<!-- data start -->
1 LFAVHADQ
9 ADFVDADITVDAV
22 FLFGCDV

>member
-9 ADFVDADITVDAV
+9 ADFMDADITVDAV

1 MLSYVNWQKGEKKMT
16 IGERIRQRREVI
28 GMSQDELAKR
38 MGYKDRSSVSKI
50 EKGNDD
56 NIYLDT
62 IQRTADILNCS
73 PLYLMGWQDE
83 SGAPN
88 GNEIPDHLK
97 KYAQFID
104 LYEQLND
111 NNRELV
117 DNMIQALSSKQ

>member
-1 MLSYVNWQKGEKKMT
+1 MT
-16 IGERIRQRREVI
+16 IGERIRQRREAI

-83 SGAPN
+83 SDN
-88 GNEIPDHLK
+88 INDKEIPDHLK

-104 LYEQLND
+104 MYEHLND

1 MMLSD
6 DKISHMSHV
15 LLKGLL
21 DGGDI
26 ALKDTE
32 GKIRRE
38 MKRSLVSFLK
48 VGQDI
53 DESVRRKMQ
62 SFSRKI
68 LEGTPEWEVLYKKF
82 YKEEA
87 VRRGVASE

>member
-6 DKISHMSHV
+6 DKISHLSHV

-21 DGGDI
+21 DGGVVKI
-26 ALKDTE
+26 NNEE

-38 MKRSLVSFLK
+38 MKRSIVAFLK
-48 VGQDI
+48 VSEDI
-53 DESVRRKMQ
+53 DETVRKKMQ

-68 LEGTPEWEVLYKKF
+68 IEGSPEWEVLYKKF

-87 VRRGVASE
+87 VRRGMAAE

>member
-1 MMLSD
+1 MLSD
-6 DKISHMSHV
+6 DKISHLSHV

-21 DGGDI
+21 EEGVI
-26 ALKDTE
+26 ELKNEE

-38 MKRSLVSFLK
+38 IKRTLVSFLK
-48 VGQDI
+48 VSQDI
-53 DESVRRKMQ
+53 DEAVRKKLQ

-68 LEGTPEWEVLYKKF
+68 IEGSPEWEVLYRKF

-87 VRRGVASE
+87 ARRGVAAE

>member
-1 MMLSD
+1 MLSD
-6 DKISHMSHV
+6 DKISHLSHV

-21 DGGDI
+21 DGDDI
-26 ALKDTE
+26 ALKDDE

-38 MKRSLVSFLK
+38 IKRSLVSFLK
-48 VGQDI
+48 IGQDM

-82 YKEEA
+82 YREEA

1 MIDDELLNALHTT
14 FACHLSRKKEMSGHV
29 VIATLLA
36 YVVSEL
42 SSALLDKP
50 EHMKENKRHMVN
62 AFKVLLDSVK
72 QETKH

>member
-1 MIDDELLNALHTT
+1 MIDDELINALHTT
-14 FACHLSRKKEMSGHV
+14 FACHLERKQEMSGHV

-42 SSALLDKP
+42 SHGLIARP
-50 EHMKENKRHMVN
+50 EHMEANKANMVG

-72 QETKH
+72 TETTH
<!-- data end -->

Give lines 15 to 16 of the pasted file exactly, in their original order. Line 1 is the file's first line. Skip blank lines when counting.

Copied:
83 SGAPN
88 GNEIPDHLK